Peter was going for broke. Standing with the Eleven on the Day of Pentecost, he said to the crowd, “Therefore let all the house of Israel know assuredly that God has made this Jesus, whom you crucified, both Lord and Christ” (Acts 2:36).
Talk about taking a risk. They could have killed Peter for saying that. I wonder if Peter thought, “Okay, maybe I cowered before the opinion of someone I didn’t even know by that fire in the courtyard, but those days are gone. I have new power now. I have the Holy Spirit permeating my life. And I’m going to tell the truth.”
To show you that his message was the right one, look at their reaction: “Now when they heard this, they were cut to the heart, and said to Peter and the rest of the apostles, ‘Men and brethren, what shall we do?’” (verse 37). This could be translated, “They were pierced to the heart.” This phrase appears only here in the New Testament, and it means “to pierce” or “stab.” Thus, it depicts something sudden and unexpected. It was the conviction of the Holy Spirit.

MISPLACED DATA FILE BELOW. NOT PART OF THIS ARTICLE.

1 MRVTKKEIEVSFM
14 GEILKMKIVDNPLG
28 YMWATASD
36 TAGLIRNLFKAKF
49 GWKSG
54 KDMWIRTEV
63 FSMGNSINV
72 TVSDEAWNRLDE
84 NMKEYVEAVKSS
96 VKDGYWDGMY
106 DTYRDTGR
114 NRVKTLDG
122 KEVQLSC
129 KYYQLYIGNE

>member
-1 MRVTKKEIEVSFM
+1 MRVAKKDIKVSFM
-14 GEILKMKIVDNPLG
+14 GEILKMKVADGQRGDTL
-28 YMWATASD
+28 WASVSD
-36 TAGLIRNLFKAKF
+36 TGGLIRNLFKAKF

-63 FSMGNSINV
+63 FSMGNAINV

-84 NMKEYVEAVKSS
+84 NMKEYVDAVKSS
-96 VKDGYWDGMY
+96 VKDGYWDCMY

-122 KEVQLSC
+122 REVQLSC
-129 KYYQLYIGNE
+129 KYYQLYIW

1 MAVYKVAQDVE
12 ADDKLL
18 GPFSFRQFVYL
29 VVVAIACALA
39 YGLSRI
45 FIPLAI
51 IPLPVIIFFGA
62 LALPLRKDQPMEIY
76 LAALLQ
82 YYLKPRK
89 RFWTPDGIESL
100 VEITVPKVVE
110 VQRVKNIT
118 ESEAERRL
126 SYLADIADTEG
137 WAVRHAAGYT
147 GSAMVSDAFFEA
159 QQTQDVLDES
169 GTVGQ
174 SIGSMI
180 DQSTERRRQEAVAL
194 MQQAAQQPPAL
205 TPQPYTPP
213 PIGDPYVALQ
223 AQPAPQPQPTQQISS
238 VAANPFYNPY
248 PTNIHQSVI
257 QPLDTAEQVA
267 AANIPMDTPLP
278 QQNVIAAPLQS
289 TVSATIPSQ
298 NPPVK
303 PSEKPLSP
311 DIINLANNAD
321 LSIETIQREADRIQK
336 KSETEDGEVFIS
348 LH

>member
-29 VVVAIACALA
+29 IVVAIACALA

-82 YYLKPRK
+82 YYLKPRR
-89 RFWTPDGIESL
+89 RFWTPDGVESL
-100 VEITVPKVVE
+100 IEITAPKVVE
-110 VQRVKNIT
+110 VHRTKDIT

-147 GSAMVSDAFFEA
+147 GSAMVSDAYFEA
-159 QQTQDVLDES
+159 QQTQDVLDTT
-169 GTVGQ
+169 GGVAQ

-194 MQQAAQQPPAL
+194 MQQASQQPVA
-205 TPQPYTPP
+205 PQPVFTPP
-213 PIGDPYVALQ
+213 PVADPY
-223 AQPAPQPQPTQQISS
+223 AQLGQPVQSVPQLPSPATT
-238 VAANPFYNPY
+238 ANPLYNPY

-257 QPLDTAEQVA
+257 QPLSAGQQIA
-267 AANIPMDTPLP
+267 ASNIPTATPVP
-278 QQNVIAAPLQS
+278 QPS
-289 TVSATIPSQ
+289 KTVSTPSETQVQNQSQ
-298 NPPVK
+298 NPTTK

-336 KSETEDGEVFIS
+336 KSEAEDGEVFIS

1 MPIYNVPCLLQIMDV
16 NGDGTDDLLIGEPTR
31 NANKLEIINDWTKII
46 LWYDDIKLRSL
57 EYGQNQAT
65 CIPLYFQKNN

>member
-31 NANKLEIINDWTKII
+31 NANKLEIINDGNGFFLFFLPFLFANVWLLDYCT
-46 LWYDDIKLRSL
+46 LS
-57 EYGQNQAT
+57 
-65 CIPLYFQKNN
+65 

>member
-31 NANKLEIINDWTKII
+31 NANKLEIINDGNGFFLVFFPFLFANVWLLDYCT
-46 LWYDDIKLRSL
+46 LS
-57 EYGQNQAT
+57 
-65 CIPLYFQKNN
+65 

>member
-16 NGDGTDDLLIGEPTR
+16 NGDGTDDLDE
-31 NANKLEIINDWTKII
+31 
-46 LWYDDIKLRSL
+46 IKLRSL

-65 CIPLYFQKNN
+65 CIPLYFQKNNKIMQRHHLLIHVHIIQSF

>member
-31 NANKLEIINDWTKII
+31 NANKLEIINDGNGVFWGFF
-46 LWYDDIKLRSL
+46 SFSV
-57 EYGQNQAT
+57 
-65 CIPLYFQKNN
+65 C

We all have been stabbed in the back, but have you ever been stabbed in the heart? It’s when someone says something to you that isn’t easy to hear. The reason it hurt is because they were right. It feels like a horrible thing, but it is a good thing. Don’t think of it as a sword killing you; think of it as a scalpel in the hand of a surgeon who’s saving your life and cutting the cancer out.
At Pentecost, the people were stabbed in the heart by the scalpel of the Holy Spirit. There was a sense inside that they needed to get right with God.